Everytime you change and save a file the node server is automatically restarted. It crashed when something is from and it starts running as soon as you correct your mistakes:

    nodemon

    Take a look at http://localhost:3000 now:

    stillempty

    So that works.

    Are we going to write that API or what?

    Yes we are.
    Delete all the files in the routes folder.
    Create new file called api.js

    
    //!!the C# equivalent would be: 
    //using mongoose; 
    //using member;
    
    var mongoose = require('mongoose');
    var Member = require('../models/Member');
    
    
    //!! /members GET  (in ASP.NET MVC: public IEnumerable Get())
    
    exports.members = function(req,res) {
      Member.find({}, function(err, data) {
          res.send(data);
        });
    };
    

    I’ve written the C#/.NET equivalents in the comments for convenience.

    The Mongoose ‘find’ method signature is written in their API. For example:

    // executes immediately, passing results to callback
    MyModel.find({}, function (err, docs) {});
    

    The result of the query will be put in ‘docs’, which is always the 2nd parameter.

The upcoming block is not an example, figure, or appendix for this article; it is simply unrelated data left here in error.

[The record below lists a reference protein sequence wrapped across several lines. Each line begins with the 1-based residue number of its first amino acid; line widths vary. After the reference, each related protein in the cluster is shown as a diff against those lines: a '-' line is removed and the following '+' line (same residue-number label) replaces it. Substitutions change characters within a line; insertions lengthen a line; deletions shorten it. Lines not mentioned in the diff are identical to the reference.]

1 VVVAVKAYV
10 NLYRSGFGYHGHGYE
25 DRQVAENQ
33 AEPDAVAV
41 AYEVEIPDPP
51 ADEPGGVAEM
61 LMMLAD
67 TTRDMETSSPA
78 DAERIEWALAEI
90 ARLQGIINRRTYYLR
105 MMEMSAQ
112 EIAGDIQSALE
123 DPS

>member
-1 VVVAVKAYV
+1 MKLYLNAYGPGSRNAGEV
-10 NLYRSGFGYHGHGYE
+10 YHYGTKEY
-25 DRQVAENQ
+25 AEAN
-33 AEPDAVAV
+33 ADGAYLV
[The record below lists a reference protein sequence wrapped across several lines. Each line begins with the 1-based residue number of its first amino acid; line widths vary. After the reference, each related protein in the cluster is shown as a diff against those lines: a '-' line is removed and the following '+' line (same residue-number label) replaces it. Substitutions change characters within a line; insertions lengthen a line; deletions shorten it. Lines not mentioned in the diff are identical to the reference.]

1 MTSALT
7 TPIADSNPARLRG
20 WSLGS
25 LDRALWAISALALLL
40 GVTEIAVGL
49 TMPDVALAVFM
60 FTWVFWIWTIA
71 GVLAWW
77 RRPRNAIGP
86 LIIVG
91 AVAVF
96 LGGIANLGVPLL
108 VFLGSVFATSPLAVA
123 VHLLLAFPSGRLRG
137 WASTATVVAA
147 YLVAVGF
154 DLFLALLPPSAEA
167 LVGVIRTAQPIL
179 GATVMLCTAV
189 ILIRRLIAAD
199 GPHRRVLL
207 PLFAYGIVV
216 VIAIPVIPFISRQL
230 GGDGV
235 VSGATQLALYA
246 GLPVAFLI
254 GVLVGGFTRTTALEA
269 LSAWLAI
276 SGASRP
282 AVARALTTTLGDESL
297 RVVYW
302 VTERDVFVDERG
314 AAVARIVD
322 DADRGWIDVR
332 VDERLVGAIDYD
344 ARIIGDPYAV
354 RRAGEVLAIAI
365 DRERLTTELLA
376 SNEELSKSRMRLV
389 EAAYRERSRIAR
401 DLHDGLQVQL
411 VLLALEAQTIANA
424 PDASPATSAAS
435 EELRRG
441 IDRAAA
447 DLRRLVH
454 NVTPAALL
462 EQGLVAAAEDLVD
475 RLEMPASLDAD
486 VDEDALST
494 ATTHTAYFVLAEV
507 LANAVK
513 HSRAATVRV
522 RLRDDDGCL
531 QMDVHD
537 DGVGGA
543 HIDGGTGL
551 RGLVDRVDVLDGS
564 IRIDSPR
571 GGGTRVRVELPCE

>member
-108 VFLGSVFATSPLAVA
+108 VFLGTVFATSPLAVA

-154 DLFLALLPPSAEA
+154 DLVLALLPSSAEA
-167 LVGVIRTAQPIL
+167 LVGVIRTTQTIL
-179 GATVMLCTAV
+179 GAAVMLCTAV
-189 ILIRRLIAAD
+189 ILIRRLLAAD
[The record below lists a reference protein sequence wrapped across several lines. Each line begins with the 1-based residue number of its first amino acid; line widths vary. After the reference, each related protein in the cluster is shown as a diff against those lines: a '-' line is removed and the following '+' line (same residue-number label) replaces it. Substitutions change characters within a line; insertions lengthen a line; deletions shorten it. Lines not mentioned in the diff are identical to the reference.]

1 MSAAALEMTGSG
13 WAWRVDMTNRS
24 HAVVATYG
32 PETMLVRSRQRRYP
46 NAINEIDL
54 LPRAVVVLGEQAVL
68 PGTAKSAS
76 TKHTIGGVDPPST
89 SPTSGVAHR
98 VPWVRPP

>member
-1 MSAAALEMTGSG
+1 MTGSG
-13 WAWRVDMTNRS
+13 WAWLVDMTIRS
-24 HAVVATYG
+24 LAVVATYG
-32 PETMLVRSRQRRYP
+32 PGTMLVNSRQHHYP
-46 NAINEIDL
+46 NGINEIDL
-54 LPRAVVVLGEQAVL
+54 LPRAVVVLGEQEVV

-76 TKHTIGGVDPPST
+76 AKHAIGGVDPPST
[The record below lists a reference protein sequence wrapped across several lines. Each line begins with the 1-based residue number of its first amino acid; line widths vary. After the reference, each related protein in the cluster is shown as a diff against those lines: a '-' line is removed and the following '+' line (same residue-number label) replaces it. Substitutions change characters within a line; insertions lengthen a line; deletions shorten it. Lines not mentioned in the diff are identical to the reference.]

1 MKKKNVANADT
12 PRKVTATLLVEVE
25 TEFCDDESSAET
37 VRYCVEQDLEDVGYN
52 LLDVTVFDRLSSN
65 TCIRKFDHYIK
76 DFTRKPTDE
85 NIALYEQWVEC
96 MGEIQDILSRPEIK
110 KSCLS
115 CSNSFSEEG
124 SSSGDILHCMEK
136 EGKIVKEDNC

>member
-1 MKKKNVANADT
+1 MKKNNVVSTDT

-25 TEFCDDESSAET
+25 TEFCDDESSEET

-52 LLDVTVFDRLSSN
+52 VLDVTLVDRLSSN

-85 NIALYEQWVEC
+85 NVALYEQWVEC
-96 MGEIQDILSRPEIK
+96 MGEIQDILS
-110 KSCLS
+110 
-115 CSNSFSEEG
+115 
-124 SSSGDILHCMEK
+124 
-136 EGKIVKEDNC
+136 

The Mongoose API docs are a very good read and helped me enormously to understand how it works.

    Mapping the mongoose functions to a route in app.js

    We now need to map the exports.members function to the route /members.
    This happens in app.js.

    var express = require('express');
    var http = require('http');
    var path = require('path');
    
    //!!add the Mongoose module:
    var mongoose = require('mongoose');
    
    var Member = require('./models/Member');
    
    //!!add the path to the api.js file:
    var api = require('./routes/api');
    
    var app = express();
    
    // all environments
    app.set('port', process.env.PORT || 3000);
    app.use(express.favicon());
    app.use(express.logger('dev'));
    app.use(express.json());
    app.use(express.urlencoded());
    app.use(express.methodOverride());
    app.use(app.router);
    app.use(express.static(path.join(__dirname, '../public')));
    
    // development only
    if ('development' == app.get('env')) {
      app.use(express.errorHandler());
    }
    
    //!!connect to mongo:
    mongoose.connect('mongodb://localhost:27017/local');
    
    //!! map the /members route to the api.members function:
    
    app.get('/members', api.members);
    
    //default route
    app.all('/', function(req, res) {
      res.sendfile('index.html', { root: "../public" });
    });
    
    http.createServer(app).listen(app.get('port'), function(){
      console.log('Express server listening on port ' + app.get('port'));
    });
    

    Restart node (or don’t of you’re running nodemon) and browse to http://localhost:3000/members.

    grimm

    I’ve added some Grimm characters.

    Tip: use Postman to test the API.

    The github repo for reMember is here.

    Next time we’ll start building the frontend with Angularjs. (The ‘A’ in the MEAN stack).